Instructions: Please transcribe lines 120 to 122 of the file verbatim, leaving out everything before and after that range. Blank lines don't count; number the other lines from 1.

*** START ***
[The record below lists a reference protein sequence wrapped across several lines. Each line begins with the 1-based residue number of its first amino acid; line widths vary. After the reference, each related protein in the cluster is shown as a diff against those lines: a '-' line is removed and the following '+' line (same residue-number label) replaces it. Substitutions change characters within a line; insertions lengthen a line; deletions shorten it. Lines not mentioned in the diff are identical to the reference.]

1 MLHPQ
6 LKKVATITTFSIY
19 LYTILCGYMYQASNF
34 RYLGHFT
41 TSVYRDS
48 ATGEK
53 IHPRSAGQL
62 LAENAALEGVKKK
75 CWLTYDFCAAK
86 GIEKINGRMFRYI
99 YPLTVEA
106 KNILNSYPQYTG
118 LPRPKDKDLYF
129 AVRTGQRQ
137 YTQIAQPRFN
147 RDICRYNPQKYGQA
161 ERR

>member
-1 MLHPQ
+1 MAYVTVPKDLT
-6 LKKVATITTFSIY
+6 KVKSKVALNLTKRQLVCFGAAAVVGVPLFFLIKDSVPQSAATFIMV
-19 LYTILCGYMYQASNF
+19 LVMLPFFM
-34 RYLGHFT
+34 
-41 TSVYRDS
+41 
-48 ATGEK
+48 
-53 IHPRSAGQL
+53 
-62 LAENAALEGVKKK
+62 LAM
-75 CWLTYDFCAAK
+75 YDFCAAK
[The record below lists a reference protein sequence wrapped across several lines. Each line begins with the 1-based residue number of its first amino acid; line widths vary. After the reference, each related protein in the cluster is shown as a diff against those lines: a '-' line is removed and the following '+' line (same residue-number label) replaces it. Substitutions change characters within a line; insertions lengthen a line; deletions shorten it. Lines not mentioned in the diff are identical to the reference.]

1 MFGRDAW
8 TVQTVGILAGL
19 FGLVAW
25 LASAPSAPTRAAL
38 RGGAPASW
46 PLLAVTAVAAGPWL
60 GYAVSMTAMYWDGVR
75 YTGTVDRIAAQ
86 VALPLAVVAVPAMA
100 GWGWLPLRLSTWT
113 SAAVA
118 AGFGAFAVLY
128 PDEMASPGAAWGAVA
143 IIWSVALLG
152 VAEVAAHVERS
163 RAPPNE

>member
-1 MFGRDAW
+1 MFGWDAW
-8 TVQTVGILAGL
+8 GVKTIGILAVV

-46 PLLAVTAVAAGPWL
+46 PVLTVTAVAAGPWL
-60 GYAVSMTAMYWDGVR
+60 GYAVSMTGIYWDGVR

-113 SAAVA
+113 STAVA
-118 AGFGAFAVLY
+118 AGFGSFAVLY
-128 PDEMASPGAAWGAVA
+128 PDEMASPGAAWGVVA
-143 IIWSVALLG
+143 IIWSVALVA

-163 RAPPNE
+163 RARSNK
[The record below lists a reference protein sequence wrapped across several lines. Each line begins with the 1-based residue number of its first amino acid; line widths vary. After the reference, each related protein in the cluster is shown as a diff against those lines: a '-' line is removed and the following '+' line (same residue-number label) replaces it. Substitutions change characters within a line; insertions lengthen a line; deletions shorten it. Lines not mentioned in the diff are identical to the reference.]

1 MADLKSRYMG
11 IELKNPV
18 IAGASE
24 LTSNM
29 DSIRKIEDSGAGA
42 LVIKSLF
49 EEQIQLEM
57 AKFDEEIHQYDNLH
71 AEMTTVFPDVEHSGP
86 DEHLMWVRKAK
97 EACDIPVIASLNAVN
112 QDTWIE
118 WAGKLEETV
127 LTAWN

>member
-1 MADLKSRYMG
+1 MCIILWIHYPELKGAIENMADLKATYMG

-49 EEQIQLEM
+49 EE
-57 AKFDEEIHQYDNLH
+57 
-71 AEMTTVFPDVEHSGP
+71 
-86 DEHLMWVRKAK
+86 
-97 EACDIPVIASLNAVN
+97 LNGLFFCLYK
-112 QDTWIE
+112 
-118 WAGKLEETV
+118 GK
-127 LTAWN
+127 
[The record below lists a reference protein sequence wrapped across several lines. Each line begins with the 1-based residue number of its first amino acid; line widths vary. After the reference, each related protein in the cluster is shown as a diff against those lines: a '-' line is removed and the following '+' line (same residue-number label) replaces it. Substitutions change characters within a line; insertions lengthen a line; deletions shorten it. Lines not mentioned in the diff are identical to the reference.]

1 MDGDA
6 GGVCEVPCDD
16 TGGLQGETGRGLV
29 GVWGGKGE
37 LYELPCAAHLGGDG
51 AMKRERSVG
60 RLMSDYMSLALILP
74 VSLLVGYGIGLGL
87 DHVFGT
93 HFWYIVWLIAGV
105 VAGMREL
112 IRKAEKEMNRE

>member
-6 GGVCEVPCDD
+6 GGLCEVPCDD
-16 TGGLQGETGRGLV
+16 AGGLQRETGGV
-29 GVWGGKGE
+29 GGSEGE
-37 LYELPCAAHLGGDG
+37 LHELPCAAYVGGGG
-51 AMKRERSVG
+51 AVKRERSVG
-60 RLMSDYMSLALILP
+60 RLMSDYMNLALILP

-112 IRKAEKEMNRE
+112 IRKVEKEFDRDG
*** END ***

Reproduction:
112 IRKAEKEMNRE

>member
-6 GGVCEVPCDD